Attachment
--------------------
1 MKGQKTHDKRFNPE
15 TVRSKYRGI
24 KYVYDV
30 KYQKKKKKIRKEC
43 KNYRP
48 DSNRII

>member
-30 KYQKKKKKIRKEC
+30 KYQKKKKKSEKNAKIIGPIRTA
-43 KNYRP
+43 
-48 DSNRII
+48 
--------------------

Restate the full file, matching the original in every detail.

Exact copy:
1 MKGQKTHDKRFNPE
15 TVRSKYRGI
24 KYVYDV
30 KYQKKKKKIRKEC
43 KNYRP
48 DSNRII

>member
-30 KYQKKKKKIRKEC
+30 KYQKKKKKSEKNAKIIGPIRTA
-43 KNYRP
+43 
-48 DSNRII
+48 